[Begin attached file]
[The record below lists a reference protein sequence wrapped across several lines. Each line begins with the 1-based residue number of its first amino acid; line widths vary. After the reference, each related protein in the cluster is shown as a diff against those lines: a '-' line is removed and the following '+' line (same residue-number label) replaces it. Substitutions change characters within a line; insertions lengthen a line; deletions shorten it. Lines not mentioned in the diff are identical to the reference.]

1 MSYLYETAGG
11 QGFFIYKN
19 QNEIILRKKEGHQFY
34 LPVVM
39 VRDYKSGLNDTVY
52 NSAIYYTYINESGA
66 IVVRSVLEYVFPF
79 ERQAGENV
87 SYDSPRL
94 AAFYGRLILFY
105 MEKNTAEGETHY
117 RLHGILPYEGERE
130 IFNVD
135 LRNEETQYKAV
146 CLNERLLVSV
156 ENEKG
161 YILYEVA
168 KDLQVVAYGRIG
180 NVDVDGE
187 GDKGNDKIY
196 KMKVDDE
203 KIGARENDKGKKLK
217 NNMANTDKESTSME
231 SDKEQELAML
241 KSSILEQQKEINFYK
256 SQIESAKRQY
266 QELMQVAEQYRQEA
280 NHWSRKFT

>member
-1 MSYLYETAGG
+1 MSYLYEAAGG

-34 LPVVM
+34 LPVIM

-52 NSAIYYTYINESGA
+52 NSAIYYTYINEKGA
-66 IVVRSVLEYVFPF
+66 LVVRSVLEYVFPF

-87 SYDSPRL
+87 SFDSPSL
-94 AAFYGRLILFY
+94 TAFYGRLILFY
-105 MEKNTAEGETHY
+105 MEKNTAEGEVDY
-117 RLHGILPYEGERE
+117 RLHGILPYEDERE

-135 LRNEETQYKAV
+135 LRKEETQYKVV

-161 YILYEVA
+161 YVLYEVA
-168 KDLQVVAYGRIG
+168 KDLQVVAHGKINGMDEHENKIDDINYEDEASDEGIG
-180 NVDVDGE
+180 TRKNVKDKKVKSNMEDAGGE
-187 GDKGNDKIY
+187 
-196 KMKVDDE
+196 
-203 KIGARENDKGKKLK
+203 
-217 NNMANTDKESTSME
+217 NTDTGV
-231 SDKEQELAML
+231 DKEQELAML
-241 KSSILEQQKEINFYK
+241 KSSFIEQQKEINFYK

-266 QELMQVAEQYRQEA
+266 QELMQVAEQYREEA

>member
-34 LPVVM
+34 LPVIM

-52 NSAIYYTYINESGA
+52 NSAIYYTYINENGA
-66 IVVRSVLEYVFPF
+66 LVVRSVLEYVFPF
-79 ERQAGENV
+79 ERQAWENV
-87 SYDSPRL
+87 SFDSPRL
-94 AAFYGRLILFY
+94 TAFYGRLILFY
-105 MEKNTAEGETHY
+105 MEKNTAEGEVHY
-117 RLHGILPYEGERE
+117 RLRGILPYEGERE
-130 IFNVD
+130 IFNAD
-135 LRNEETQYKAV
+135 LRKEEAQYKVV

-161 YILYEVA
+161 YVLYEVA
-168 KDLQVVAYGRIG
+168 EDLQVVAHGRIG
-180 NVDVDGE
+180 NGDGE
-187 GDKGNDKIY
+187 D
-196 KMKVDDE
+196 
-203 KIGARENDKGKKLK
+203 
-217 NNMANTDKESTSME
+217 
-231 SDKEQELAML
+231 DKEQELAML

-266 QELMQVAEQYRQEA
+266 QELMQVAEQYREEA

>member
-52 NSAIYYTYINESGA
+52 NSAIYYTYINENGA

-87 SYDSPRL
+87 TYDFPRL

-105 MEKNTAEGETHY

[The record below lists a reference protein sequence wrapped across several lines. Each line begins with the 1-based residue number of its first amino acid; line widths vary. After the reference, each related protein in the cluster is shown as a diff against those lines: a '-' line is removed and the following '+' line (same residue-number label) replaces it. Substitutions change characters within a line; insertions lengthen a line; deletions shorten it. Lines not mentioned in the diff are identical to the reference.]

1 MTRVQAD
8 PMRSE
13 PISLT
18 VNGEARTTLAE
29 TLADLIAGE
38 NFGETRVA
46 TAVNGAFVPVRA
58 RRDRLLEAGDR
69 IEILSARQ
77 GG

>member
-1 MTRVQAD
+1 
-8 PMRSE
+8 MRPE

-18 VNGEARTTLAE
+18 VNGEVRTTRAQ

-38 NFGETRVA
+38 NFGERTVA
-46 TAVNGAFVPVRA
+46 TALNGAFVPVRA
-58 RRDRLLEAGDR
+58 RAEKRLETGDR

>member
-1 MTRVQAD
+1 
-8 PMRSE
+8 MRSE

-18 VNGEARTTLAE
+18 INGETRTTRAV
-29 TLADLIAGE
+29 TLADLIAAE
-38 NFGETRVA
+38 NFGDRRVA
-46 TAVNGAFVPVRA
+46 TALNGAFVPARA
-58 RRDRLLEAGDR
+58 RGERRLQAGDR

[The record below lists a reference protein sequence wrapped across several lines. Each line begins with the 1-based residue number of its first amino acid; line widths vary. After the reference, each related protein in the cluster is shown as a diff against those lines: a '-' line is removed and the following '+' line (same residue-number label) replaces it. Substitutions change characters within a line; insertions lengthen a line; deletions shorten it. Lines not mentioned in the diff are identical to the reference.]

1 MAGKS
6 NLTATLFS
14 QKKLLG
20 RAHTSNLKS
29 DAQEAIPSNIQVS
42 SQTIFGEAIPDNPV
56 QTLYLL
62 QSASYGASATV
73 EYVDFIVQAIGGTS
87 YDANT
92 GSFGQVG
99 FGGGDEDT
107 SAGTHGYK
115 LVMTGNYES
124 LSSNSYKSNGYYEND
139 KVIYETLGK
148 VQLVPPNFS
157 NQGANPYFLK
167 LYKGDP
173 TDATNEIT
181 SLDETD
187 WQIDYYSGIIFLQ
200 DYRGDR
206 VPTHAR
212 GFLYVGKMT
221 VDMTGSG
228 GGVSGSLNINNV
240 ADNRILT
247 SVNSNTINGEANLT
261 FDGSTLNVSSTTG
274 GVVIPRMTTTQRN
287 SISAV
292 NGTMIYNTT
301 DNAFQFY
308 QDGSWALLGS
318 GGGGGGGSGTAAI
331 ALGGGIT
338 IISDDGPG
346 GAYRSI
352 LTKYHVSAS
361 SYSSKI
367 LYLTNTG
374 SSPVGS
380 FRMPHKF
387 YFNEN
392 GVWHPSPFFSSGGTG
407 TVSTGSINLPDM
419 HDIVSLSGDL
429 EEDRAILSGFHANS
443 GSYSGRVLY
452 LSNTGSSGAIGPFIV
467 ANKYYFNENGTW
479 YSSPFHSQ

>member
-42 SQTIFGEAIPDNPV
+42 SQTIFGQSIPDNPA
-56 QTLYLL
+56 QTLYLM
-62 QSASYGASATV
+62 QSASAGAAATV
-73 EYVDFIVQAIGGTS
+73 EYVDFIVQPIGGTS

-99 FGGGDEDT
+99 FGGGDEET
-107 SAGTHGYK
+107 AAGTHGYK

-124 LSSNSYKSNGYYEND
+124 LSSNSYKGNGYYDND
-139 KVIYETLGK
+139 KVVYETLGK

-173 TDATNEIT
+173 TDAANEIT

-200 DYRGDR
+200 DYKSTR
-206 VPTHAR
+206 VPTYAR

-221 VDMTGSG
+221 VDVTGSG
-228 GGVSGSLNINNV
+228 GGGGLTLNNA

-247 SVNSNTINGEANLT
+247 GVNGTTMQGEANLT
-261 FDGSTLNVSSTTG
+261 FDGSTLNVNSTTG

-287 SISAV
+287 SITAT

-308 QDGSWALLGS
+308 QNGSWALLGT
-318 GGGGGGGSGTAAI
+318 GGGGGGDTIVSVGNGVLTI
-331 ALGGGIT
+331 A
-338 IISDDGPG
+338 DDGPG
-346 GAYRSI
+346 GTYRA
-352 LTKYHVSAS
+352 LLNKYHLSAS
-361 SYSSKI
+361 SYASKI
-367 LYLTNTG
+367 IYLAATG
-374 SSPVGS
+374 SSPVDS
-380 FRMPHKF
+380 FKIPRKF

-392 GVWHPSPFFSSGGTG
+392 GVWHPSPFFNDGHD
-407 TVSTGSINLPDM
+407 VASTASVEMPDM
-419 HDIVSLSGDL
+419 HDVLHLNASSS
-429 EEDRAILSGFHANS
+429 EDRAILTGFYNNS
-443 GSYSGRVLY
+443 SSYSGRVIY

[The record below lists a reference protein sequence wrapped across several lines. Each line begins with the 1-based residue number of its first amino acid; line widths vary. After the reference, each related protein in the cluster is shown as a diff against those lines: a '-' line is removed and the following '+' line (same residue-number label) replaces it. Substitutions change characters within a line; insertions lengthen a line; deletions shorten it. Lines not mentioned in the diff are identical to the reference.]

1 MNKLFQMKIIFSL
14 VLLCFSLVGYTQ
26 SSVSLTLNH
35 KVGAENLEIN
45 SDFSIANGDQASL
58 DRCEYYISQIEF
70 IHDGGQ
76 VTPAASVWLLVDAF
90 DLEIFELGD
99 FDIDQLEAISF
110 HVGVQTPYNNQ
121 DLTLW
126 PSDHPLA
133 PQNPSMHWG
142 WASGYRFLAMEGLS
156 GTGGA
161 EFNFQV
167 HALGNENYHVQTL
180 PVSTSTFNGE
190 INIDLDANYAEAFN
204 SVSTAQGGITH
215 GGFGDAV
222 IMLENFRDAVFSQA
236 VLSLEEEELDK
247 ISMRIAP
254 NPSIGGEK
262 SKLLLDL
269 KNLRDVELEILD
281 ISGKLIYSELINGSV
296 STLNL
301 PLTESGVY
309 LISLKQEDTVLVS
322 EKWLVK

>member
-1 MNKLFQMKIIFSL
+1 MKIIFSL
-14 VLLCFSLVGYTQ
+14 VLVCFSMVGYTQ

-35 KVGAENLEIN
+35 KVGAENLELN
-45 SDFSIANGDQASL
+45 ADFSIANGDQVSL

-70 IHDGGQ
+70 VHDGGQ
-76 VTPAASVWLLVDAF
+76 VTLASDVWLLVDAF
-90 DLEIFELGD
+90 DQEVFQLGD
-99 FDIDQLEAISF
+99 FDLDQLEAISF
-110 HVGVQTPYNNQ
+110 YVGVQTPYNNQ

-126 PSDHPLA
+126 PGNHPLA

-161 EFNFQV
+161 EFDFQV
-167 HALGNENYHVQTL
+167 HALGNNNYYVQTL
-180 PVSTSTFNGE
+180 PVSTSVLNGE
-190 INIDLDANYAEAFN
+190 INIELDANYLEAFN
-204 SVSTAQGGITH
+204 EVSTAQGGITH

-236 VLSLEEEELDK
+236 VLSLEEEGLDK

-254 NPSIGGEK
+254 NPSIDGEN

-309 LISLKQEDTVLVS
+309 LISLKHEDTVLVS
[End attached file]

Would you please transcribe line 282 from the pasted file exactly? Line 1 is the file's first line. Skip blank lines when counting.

121 DLTLW